On July 1st, to ease the tension of free agent frenzy, I headed to Twitter with a simple request: That people say a nice thing about a person from Hockey Twitter that they felt was under-appreciated.
It was a really fun exercise, and it’s not hard to see why. It got a lot of people some extra attention put towards their work and/or personality, for starters; that’s always good, especially for people who use this platform to build out careers, or at least some form of more-than-hobbies. Just as importantly, it’s a good feeling to hear that someone things good things of you sometimes. Twitter, they’ve been rightfully under fire for lately, is a platform that makes it very easy to harass and pick fights with people, but most are often too shy or believe it’s ‘not their place’ to give a pat on the back. A little backwards, but an exercise like this gives a slight refrain to the unfortunate order.
So with that all considered, I gave it another go last night.
Here’s who got shouted out by the masses.
I was thinking of leaving some notes on the people on the above list that I have familiarity with, but there are so many people on there that I know both online and in real life, and that I have a lot of respect and admiration for, that we’d honestly be here all day if I tried to do that. Just a few things about the above list, though.
- Carolyn (classlicity) and Zoe (zoeclaire_) had the most nice things said about them. One can look at use the Loui Eriksson / Pavel Datsyuk and argument and say “Well, does that make the person underappreciated then?” and it’s a fair point, but both are people who deserve a bit more of the spotlight. Zoe’s Victory Press gives a paid platform to up-and-coming writers covering under-reported women’s sports, and Carolyn is one of the best and most creative stats-inclined writers out there right now while managing Today’s Slapshot. While both have made waves in our community, they also deserve a reach beyond us as well.
- If I had to name two people on this list who I’d say are probably the most underappreciated, based on those I know, I’d have to go with Katya (katyaknappe) and Jeremy (307x). Katya has become one of my favourite writers in all of Toronto; she’s very good at identifying story ideas before everybody else and delivers them in that kind of “walking brainstorm” layout that really fits the blogosphere and that I try to use in my own work. Jeremy separates himself from much of the stats crowd by not just doing data tracking, but going beyond the traditional scope of the NHL and focusing on junior (and sometimes pro) prospects; something that I personally find more useful as the base data for those players is so minimal.
- Something you’ll notice while looking at this list is that there’s a much higher percentage of women than you tend to find talked about in the day-to-day on Hockey Twitter and even more so in traditional Hockey Media. Now, a bit of that was probably swayed by which timelines the tweets landed in, much like the influx of higher-profile stats writers (who I didn’t expect to see on an ‘under-appreciated’ list) being nominated once the exercise crossed into that section of Twitter.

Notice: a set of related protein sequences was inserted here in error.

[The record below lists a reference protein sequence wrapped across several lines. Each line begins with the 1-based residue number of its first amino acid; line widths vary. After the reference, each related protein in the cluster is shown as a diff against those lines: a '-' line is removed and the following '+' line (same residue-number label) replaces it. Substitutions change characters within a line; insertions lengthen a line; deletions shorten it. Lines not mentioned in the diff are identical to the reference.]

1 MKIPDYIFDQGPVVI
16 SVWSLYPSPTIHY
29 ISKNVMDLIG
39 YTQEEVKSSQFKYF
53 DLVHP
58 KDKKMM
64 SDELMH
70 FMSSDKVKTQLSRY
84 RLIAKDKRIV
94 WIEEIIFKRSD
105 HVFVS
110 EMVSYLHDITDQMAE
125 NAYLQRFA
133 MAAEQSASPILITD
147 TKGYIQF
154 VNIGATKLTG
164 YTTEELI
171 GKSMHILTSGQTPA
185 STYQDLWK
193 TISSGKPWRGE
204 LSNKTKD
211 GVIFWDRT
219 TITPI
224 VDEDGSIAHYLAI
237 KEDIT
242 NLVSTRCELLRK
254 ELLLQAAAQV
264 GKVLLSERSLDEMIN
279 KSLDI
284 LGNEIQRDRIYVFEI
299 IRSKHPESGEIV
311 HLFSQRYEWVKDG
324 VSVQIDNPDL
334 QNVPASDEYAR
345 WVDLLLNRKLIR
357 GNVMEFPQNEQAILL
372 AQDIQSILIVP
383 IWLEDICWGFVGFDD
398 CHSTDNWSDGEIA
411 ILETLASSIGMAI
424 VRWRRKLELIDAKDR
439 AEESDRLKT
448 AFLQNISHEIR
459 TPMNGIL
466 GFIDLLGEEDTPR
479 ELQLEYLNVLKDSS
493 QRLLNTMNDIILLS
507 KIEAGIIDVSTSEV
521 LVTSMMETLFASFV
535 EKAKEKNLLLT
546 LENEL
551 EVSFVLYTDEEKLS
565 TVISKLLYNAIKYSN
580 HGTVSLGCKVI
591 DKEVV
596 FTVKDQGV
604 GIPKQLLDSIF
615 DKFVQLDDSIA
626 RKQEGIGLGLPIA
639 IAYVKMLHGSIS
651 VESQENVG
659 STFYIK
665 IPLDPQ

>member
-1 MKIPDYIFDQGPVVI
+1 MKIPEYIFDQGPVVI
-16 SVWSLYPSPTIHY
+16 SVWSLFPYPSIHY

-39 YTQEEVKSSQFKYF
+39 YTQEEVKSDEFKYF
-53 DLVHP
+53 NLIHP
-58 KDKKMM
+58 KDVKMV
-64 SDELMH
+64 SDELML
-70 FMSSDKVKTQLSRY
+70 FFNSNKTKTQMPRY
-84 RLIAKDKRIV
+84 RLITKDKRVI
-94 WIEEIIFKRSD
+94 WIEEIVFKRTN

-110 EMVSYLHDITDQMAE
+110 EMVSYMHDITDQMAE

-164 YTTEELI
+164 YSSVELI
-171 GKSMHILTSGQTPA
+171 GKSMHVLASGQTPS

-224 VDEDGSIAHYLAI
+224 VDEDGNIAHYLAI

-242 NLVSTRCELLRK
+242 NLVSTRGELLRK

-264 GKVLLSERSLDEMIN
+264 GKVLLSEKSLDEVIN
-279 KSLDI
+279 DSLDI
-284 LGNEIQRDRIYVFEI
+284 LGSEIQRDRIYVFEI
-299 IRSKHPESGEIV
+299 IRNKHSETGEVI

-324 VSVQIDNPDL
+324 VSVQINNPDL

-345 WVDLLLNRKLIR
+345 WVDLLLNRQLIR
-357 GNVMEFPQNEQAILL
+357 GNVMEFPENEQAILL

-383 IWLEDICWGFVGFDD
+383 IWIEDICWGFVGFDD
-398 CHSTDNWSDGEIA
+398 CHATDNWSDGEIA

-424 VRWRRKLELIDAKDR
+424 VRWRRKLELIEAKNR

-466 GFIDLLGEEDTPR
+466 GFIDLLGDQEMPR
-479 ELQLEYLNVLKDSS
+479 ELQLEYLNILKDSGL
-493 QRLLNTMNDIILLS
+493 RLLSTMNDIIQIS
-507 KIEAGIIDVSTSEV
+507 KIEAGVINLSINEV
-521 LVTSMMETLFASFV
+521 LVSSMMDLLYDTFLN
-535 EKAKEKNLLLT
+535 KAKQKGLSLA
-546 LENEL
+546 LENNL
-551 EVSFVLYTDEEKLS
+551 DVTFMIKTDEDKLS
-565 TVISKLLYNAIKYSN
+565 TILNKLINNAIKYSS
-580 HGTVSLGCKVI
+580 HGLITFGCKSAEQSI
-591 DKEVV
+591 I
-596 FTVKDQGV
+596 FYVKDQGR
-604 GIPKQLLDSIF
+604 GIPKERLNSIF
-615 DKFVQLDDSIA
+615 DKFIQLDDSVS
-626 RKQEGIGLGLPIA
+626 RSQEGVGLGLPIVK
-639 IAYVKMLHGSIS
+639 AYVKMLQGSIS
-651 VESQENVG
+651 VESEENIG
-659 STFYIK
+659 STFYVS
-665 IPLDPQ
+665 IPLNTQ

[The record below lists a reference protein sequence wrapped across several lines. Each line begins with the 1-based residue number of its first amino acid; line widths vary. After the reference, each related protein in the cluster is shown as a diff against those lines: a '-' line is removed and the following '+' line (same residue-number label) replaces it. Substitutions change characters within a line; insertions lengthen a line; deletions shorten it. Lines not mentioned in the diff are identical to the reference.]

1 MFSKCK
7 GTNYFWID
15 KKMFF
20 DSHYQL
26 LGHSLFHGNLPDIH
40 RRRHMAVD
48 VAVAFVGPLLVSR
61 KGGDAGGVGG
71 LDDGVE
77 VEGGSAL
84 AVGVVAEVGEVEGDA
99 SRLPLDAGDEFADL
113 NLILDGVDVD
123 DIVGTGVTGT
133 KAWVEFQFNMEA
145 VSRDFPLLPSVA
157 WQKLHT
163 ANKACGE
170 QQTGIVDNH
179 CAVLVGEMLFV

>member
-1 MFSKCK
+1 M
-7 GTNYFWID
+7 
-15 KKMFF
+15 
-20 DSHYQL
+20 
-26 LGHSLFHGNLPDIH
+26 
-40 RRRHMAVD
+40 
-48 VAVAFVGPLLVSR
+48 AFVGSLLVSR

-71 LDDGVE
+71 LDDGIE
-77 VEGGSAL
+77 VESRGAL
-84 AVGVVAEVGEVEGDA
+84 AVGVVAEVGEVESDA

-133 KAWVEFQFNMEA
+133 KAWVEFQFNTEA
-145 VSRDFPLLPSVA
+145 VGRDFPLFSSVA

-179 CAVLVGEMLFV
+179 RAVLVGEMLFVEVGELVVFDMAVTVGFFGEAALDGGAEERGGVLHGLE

- I do think that percentage goes beyond the scope of timeline coincidence, though and that while the smaller community that exists here on Twitter seems to support good work no matter where it comes from (as they should), female hockey writers and personality are probably still undervalued on the greater scale. There’s a lot of fantastic content and thoughts coming from very smart and charismatic people that doesn’t seem to get much traction outside of an inner circle, and it’s unfortunate that we all kind of know the answer why. I’m probably the last person on earth who should be looked to for a solution to a systematic issue like this, and I don’t even come close to having the answers here. But I will say that if you see good work that you feel is going unnoticed by anybody, try your best to give it the spotlight; and don’t be surprised later when you see that the demographics of the ‘deserves more credit’ talent pool are significantly different from the ‘already high profile’ talent pool.
As well as the people mentioned above, I think it’s important to recognize those who said good things about others but didn’t quite have the favour returned to them, for whatever reason there may be.
Much like the last group, there’s a handful of names here of people that I’ve spent a lot of my days talking to, because they’re fantastic human beings; as you’d probably expect out of somebody who would go out of there way to compliment a friend without the expectation of anything in return. A specific call out is probably in order for Platinum Seat Ghosts (3rdperiodsuits); they’re a bit of an inspiration for this exercise, in the sense that they were doing similar ones well before me. As a big believer in helping as many people as possible become as happy as you can help them be, it’s nice to see initatives like this one and PSG’s go well.
Anyway, that’s all from me on this; hopefully you find some new people to read and maybe even befriend out of this group of ~150!